The Ford F53 death wobble is associated with the Ford motorhome chassis that is commonly used on American RV Motorhomes.
Using the term “wobble” is trying to describe a violent oscillation of the vehicle, see video below.
E450 Death wobble
I know the link is showing the wobble on the E450, the F53 acts in the same way. This wobble should only apply to the earlier models without the additional Panhard rod. Due to the chassis having this problem, it seems that you can still find a lot of reports on the internet making you think that the newer vehicles still have a tendency to wobble.
About six years ago I was road testing a Ford F53 based motorhome, when I went over a hole in the road this sudden impact to the front axle started off as I can only describe as an oscillation, feeling like an empty supermarket trolley at speed. I applied the brakes and it stopped. This oscillation was a bit of a shock, but as they say “There’s no substitute for experience” this is very true!
I have experienced this before when road testing rear engine buses, hit a bump at 45 mph (that was flat out), hit a pothole and the front wheels would oscillate, hit the brakes and it stopped surprisingly.
A lot of things can make a vehicle such as the Ford F53 start to behave like this, some are more susceptible than others. The F53 problem stems from the long front parabolic suspension springs. What happens is they start to oscillate which then starts the steering wheel oscillatory which then transfers to the body.
When the vehicle has been left for long periods of time without being moved flats will start to appear on the tyres. These flats will stay with the tyre for the rest of its usable life. If you jack the axles up so as the tyre is clear from the ground, then spin the wheel, you notice the gap between the tyre and the ground does not stay constant. The tyre is no longer around.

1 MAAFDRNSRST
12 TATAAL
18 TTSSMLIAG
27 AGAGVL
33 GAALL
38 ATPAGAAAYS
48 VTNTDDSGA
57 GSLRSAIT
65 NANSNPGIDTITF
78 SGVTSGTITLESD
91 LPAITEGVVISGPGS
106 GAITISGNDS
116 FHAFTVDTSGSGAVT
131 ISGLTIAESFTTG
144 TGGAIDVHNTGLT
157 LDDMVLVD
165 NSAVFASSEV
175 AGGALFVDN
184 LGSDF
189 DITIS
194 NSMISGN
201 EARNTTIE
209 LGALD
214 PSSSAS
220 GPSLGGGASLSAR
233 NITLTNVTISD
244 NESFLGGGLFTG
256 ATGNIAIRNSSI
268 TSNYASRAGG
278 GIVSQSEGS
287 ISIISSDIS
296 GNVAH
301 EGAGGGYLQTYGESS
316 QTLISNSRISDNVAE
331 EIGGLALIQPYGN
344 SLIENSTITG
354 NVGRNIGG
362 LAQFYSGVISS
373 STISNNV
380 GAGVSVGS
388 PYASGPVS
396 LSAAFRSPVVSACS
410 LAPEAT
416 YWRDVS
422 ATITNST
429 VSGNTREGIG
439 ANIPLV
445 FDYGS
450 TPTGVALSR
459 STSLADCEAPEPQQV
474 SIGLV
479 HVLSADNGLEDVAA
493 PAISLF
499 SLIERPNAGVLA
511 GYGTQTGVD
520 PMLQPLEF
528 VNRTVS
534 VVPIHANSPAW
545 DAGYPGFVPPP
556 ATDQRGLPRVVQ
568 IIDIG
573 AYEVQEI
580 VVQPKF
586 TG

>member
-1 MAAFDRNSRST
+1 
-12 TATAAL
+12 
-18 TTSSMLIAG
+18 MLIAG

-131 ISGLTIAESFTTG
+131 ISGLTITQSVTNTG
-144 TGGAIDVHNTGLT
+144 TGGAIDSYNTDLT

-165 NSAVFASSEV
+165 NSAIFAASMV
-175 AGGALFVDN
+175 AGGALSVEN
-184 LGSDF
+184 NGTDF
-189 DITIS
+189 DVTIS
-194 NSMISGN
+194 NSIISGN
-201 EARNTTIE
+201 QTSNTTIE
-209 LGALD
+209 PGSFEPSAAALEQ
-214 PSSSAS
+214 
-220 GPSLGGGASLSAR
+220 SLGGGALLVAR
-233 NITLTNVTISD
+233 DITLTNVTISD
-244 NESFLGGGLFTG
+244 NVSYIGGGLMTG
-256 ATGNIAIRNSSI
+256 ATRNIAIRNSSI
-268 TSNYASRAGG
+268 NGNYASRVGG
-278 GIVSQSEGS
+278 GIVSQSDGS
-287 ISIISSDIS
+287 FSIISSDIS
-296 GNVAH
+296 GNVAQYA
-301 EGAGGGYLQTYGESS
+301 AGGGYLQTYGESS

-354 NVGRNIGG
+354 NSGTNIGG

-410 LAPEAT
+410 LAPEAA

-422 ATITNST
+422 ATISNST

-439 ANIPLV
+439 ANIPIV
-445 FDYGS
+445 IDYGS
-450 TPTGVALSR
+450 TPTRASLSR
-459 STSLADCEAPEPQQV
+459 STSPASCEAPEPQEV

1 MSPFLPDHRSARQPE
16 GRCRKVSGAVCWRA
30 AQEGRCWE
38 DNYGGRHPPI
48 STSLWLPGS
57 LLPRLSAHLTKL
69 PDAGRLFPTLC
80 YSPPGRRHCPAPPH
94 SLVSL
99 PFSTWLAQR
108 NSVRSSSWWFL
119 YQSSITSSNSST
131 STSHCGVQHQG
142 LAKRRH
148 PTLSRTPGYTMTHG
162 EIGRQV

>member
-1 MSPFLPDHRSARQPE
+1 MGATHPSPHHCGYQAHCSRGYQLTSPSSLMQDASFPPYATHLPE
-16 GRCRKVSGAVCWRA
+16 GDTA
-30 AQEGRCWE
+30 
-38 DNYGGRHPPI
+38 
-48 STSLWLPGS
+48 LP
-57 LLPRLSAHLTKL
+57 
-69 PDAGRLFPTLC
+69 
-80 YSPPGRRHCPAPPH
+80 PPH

When leaving the vehicle for an extended period of time the tyres should be overinflated or the vehicle should be jacked up with the wheels clear of the ground. If the tyres are no longer around then in the right scenario this can be a contributing factor.
Tracking can have a big effect on the oscillation problem. If the tracking toeing in, this would then have a dramatic negative effect on the oscillations. With a tracking fault and none round tyres, the oscillation process would be easier to start. Having the tracking toeing out by say ten minutes can give a positive effect.
Worn Spring Eye Bushes
Worn bushes would not help the situation but hopefully, this problem would be noted on an MOT or service.
As I previously mentioned I had an oscillating problem on a bus. This was most certainly due to a light front axle, there were no passengers on board and the engine was situated at the rear. This can also be a contributing factor with an American RV motorhome especially if you have a motorbike fixed to a rack on the back of the motorhome. If this is the case then you need to place some of the heavier items nearer to the front.
I haven’t had any problems with motorhome wheel balancing, if the tyres are not round then this starts to give you the same effect. In the UK I have not had any of my customers complain about this problem which I find amazing, considering the state of our roads.
If you have a similar problem contact us at LAS on 01604 861999 and we will be able to help.